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Entries in Filmmaking (108)

Friday
Jun082018

What Happened to Samuel? Media Day Puts Horror Films, GDPR and Ice Cream Habits in Focus

Guest Filmmaker Samantha Tan attends Media Day. Photo by Dan Barends.Kicking off a weeklong Anniversary celebration, I hosted a meetup in May with Philly media and guest filmmakers, to preview the 2018 Short Film Slam. Following a chat about the pros, cons and hiccups of blogging platforms including Blogger, Squarespace, WordPress and Ghost, attendees were treated to a mix of trailers and full length shorts from Rounds I through III.

While media makers enjoyed the unique perspectives showcased in all of the films, shorts leaning toward the horror genre sparked the most discussion. In the suspense thriller, Samuel’s Got a Sweet Tooth directed by Angel Rosa, a strict disciplinarian delivers a sinister tale of her son's late-night penchant for ice cream. Media Day attendees disagreed with the momma character's rigid house rules for little Samuel, with whom they collectively empathize while watching this film. "I don't think I've ever eaten ice cream BEFORE 7pm," says Sarah, a local marketing and entrepreneurship maven.

See 'Samuel's Got A Sweet Tooth' directed by Angel Rosa at the 2018 Short Film Slam, Presented by The Madlab Post.Jacob, a local University student, also jokingly suggested that product labels be placed on ice cream containers to warn Samuel of potential side effects such as "this product can cause upset stomach and death."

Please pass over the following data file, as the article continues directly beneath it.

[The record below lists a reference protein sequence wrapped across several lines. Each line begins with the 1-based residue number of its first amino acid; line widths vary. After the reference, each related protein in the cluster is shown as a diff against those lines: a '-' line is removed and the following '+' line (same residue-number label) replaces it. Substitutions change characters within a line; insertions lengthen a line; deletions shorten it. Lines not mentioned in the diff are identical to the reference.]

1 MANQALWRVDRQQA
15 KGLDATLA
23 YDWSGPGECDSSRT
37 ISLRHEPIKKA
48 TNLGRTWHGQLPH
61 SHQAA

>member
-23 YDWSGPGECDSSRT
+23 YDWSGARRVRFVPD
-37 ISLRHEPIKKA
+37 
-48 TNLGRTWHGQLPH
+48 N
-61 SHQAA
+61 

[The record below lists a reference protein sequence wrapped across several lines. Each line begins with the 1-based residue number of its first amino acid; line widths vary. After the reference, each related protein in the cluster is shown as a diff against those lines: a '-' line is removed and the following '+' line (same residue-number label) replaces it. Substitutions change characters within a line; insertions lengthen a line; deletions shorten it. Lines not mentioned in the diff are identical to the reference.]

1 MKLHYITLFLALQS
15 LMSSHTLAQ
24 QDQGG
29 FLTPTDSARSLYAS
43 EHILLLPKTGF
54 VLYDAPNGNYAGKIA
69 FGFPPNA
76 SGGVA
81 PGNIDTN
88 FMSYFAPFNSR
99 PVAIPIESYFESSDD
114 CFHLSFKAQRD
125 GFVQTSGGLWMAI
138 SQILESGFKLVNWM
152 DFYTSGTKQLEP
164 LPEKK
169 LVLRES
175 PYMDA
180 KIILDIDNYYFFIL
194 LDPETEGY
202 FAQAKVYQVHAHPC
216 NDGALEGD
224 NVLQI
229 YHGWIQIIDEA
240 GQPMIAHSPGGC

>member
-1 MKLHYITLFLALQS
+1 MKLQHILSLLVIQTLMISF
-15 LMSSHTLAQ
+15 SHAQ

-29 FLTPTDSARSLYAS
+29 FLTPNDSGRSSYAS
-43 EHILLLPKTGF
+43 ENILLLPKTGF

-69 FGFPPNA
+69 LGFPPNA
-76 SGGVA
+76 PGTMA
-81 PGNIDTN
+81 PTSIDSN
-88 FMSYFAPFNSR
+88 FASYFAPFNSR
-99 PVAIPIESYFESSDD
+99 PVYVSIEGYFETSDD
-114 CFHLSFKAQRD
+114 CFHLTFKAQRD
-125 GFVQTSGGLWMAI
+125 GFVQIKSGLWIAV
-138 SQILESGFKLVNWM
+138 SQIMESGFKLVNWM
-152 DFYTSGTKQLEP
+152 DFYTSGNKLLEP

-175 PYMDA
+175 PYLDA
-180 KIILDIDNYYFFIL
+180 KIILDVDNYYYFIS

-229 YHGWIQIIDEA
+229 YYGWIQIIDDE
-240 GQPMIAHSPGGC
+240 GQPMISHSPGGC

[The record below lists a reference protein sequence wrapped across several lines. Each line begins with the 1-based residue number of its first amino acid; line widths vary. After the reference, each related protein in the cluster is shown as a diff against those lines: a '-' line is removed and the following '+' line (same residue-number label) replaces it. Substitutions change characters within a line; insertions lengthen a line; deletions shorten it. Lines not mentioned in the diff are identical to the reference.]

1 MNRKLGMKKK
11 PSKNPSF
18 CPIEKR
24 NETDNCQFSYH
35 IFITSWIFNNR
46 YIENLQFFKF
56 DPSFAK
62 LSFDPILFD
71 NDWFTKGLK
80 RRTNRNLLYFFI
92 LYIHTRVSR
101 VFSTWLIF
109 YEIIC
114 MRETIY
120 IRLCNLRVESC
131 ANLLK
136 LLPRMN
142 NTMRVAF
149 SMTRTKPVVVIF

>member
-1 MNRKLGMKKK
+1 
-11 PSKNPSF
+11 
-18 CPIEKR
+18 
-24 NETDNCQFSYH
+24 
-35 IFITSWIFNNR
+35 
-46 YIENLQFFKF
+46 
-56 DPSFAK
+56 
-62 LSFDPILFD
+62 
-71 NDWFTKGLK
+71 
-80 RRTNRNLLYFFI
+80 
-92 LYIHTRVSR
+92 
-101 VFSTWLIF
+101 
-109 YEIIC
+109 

The chills continued with My Bedroom, an experimental horror film directed by Temple University student Samantha Tan who was also in attendance during Media Day. An Official Selection of the 2018 Short Film Slam, presented by The Madlab Post, My Bedroom is about a young girl named Emily who wakes up in the middle of the night because of the noises in her bedroom.

Sound design became a central focus after the screening, as Tan discussed her love for playing with sounds; choosing to utilize her strengths in post-production after deciding to shoot the movie without showing the main characters' faces. Tan’s use of voiceovers, sound effects and strategically placed human figures were some of the characteristics I like most about her film because it took a different approach to the horror genre; there is no one identifiable villain, running around stabbing, slicing and dicing people up.

See 'My Bedroom,' an experimental horror film directed by Samantha Tan in the 2018 Short Film Slam, presented by The Madlab Post.A viewer also commended Tan's approach and pointed out how horror films containing a lot of gore lessen the scare factor; whereas My Bedroom resonates with that terrifying feeling toward the unknown.

In addition to being nominated for a WILD CARD Award, Tan's film later prompted a discussion about dreams as Media Day attendees shared their own experiences with the frightening feeling of not being able to escape or wake up from a nightmare.